Do you know the best remedy to beat the scorching summer heat? The humble cucumber of course! The phrase “as cool as a cucumber” conjures up an image of a person who remains cool, calm, and collected in a difficult situation just as a cucumber’s inner flesh remains cool even if it’s just been plucked from a hot garden. It is one of the oldest cultivated vegetable.
Cucumber belongs to the Cucurbitaceae family and includes many of our favourite vegetables such as pumpkins, melon, cucumber, watermelon, bottle gourds, and bitter gourds. The botanical genus Cucumis, to which cucumber (Cucumis sativus) belongs, was long thought to have originated and diversified in Africa, since many wild species of Cucumis are found there. However, recently obtained molecular data have shown that cucumber (Cucumis sativus L) and melon (Cucumis melo L) are indigenous to India and likely to have originated from the foothills of the Himalayas.
Botanists at Ludwig-Maximilians-Universitaet (LMU) in Munich have now shown that both plants origniated in Asia. The cucumber traces its ancestry to the slopes of the Himalayas. Researcher Arun Pandey from the University of Delhi and Susanne Renner from the University of Munich, Germany, created a new checklist of the Cucurbitaceae so as to update the data about the Cucurbitaceae family.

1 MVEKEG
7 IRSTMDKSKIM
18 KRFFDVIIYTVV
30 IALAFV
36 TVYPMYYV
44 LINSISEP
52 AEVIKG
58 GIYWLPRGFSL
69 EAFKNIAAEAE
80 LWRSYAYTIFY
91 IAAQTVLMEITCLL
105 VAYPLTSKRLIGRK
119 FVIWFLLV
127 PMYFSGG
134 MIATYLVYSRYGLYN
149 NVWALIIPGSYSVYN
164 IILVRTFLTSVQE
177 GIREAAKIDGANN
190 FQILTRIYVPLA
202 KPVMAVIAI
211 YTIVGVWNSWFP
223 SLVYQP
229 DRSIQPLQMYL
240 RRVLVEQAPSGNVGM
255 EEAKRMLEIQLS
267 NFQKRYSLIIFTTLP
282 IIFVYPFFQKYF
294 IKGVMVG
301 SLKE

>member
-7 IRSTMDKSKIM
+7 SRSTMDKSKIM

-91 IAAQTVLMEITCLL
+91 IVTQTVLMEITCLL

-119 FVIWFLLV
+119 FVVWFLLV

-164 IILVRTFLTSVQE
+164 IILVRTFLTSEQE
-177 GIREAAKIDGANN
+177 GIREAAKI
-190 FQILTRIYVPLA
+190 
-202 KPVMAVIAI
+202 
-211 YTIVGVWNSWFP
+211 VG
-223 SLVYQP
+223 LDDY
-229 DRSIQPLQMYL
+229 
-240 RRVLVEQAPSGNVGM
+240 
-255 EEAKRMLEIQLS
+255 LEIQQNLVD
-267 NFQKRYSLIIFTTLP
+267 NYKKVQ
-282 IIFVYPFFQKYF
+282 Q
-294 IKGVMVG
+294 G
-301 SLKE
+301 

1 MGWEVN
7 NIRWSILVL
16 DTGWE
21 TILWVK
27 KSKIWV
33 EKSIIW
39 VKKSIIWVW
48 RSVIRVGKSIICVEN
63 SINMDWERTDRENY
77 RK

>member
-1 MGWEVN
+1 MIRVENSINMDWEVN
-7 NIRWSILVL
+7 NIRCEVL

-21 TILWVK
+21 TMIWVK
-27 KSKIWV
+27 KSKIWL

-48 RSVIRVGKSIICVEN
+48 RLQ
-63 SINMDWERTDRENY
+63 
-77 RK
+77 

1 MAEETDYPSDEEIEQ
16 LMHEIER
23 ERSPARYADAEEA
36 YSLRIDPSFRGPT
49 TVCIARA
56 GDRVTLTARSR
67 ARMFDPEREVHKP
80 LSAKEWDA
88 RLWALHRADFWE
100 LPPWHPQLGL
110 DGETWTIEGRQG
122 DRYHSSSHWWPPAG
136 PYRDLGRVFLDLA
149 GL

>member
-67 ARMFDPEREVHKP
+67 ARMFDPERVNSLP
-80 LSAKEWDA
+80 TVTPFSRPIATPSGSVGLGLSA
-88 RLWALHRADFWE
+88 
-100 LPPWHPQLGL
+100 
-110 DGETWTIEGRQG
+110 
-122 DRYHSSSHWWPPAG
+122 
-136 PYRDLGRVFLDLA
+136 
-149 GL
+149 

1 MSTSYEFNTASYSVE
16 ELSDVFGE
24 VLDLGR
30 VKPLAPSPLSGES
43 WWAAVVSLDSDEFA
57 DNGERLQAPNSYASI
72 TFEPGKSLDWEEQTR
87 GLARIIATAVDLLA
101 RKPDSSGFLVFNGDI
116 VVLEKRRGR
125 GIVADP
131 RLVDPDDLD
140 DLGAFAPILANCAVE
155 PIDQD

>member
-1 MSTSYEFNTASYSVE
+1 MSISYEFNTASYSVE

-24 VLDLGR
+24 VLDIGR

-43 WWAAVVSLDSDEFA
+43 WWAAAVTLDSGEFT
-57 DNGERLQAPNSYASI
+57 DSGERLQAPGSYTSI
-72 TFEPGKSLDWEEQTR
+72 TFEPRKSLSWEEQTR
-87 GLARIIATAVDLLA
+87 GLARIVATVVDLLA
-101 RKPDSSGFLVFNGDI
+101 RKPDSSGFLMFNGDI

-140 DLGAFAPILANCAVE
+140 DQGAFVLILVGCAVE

The study was published in the open access journal PhytoKeys.
The list has 400 names and gives details about the location from where the specimens were collected. The list also includes 94 species from 31 genera. Of the 94 species, 10 are endemic to India. Besides giving details about the location of the samples, the list gives information about the publicly available DNA sequences. DNA sequences of at least 79 percent of the 94 species are available in GenBank – National Institute of Health (NIH) genetic sequence database in the United States, which has a collection of all publicly available DNA sequences.
In a statement, Ms. Renner said
“Updating and summarising the available information on Indian Cucurbitaceae and linking it to molecular data and images may help to focus phylogenetic and floristic research on poorly known species, and potentially strengthen conservation efforts. It may also provide vital genetic information to improve the current varieties of pumpkins, cucumbers, and their relatives.”
Biodiversity of India is truly amazing. The published research paper along with the list can be accessed at The Cucurbitaceae of India: Accepted names, synonyms, geographic distribution, and information on images and DNA sequences.